Benefits of Accurately Documenting and Filing Your Complaint in NJThe Confidential Litigant Information Sheet (CLIS) must be filled out when your complaint for divorce involves a request for spousal or child support.  It must be filed apart from other documents, including the original complaint.  The information held therein is to be used exclusively by the State of New Jersey to notify you of decisions made regarding alimony and child support.  The information sent to you is confidential and should be shared with anyone.

Finally, you can use waivers if you cannot pay the filing fees required to submit your complaint and other documents. They are the Request For Waiver of Fees, Supporting Certification, and Order Waiving Fees.  The first explains your financial situation to the court.  You must sign it as a testament to the document’s validity.  The second form is signed by the judge when your request is granted.

Benefits of Properly Documenting and Filing Your Complaint

As in most legal procedures, divorce is a serious matter.  If you file improperly, you will have wasted time and money and will be forced to start over again.  Also, whatever the judge’s decisions are, they are tough to undo.   If you and your spouse have children, they will be affected by the decisions a judge makes regarding where and with whom they will live.  A long, drawn-out process can do much damage to everyone involved.

Also, it is important to keep in mind the advantages of preparing and filing your complaint first. Legally, it doesn’t matter who files first. However, by taking the initiative, you may be better prepared to begin the process. Filing for divorce before your spouse allows you the opportunity to line the proverbial ducks in a row without being worried about the dates for hearings, discovery due dates, or mediation deadlines quickly approaching because you have already begun the process and are a step ahead.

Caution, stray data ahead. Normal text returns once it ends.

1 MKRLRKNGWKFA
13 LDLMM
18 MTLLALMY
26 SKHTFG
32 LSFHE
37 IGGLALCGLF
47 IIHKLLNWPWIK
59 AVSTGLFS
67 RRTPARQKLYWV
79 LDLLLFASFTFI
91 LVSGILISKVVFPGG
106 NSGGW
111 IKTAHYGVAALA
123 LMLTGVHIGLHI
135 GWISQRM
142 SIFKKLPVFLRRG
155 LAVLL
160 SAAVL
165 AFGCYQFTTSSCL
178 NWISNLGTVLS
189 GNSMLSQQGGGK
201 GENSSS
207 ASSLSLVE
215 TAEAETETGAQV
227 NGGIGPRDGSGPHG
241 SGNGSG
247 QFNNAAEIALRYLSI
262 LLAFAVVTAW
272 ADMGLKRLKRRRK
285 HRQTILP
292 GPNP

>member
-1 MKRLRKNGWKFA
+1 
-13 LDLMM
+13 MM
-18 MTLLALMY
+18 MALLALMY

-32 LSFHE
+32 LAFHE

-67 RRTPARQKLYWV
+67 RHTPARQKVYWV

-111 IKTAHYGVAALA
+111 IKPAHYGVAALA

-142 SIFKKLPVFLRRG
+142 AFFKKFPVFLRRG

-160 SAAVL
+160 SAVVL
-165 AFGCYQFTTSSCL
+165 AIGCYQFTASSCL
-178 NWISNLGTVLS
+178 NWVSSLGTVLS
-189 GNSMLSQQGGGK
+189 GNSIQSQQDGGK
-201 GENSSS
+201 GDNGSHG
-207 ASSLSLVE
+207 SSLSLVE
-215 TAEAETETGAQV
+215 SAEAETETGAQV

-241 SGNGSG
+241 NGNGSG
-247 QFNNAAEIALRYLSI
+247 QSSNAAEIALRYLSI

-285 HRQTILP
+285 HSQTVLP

Unsure About Taking the First Step in Your Divorce Case? Contact Our Brick or Sea Girt Offices to Speak with Our Attorneys

It can be tempting to file for divorce to save money. Still, when dealing with complex legal concepts, pages and pages of forms, regulations, and deadlines, you can become overwhelmed very quickly, especially when your ex has an attorney.  Child custody, distribution of assets and debts, and alimony or child support are delicate matters best handled by your divorce attorney.

If your marriage has reached its end, we will listen to your unique situation and help you through the divorce process.  It would help if you did this the right way, a way that puts you at an advantage, and that can be done with our help.  Whether you have been cheated on, suffered abuse, or are in a loveless marriage, our seasoned divorce attorneys are here to help you find a better future in Beachwood, Neptune, Colts Neck, Manchester, Ocean Township, Rumson, and other communities in Monmouth and Ocean County.

Call us at (732) 812-3102 or contact online to make an appointment for a free confidential consultation. Let our experience and proactive decision-making make this transition as painless as possible.